Richard Armitage, who plays Thorin Oakenshield in The Hobbit has been busy with premieres, interviews and promotions these last few months and is down in Australia just now, promoting The Hobbit prior to its DVD release on 1st May.
So has the world changed for him since the premiere?
“Well it hasn’t really, which is great.” Richard told The Vine, ” There’s been a great response to the film, [but] what’s been really interesting is [Wellington] was the first leg of our press tour. And then going out to Tokyo and all of the other great places – we went to New York, London – just seeing the reception from the fans and seeing the excitement, and realising that it’s the beginning of a three year tour really, for the three films. It’s such a great global reach. It’s one of fifteen films to make a billion [dollars] at the box office, and for me it’s not about the dollar sign in front of it, it’s about how many people have gone to see it, and how many languages it’s been translated into. Which is to me exciting because that book [The Hobbit] was translated into as many languages. And I hope people go and pick up the book after seeing the film. I really do. I haven’t seen it [the film] in any other language, yet, but I’d love to see a Russian Thorin. Because actually when I was doing all my research and I was looking for a voice to sort of get me into the mood for the Misty Mountain Song, I listened to a lot of Russian Orthodox Church music – the basses. So I’d love to hear Thorin in Russian, I think he’d be…fierce.”
Peter Jackson pushed the boundaries filming in 48fps but had he made the film too long?
“You know, I think because [Peter Jackson] is playing the long game with his storytelling, and the third movie is called There and Back Again, I think you need to invest in the story of those dwarves. Because, come the third movie, you need to understand who these guys are, and that they’re on they’re way home, and that the losses that are sustained – having read the book! Not talking about the third or second films!”
The actors who play the dwarves have all talked about the camaraderie both on and off the set. Richard, however, prefers to stay in character on set. He says.
“God. I hate to think that I was aloof! [Laughs]. You know the thing is the prosthetics and the costume were quite uncomfortable, and when you’re in a big group of people who are uncomfortable, it can turn into a ‘who’s the most uncomfortable’ competition. And when you’re in close proximity to other hot people, it can just get hotter. So I sort of did sit with my head down, in a corner, mainly to concentrate, but also to just get rid of the distraction of the costume and really think about what I was doing. Because I felt that I had a lot to do with regards to that character, and I didn’t want anything else to distract from it.”
There is a big hero shot for Thorin in the film, where he sees the orc Azog, who Thorin believes is dead. What was going through Richard’s head when filming that scene?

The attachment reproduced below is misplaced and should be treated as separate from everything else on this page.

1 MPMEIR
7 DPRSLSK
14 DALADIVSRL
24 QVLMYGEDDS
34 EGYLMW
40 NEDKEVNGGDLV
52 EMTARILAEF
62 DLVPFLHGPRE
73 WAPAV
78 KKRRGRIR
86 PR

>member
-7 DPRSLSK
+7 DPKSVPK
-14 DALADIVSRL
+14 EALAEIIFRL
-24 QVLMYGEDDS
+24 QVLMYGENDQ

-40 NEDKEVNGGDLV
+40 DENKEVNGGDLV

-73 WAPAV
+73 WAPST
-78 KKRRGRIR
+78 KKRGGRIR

“… I suppose I was looking at nothing, but visualising something in my head, which is kind of hard to describe. It’s not really about seeing a being; it’s about remembering how it felt when you saw him. So all I was doing was remembering how I felt when I saw him holding my grandfather’s head. So it’s actually my grandfather’s head that I was visualising, rather than the being. But I think that the way Weta has created Azog is really interesting…it’s terrifying.”
And what about his preparation for meeting Smaug in the next movie?
“… I remember having this obsession with [wanting] to know what it felt like to be there on the day that the dragon attacked. And so I was like, “What was he doing in the morning? What happened through the course of that day? And the wind changed, and then this hurricane happened. Where was his father? Where was his grandfather? What did it feel like to go through that day when, effectively, a holocaust struck, or a nuclear bomb hit Erebor?”
Years ago I had visited the memorial museum in Hiroshima and I’d seen what happened, and I had a book, and I took it to New Zealand with me. And, I don’t know, just looking at pictures and getting ideas, because it’s all about sensation: just remembering what that fear was, because we were going to go shoot it. So you just have little flashes: I remember seeing a melted bicycle, and I remember thinking, “Oh yeah, the melted bicycle. A child sat on that bike.” So this is what happened at Erebor: there were women and children there that just got annihilated. I wanted to feel the fear for them.”
Richard’s next film Black Sky is out later this year but has he other projects in the pipeline?
“After Black Sky? Oh I wish I could tell you. Every script that I’ve read has got a book attached, and I think I’ve read five books...There are some big scale projects, and then one incredibly charming book that I love so much. But I don’t have anything confirmed, so I’m going to keep my fingers crossed.
And has Thorin opened doors for him?
“A little bit, yeah, but I’m now swimming in a much bigger pond, you know. I’m going up for roles that are going to big actors, big actors! And I’m in my forties and those big actors have got big CVs. But hopefully I’ll win one of those roles that I love so much.”
You can read more of this interview at The Vine and look out for their impromptu Twitter Q&A with Richard, which they’ll post on 1st May.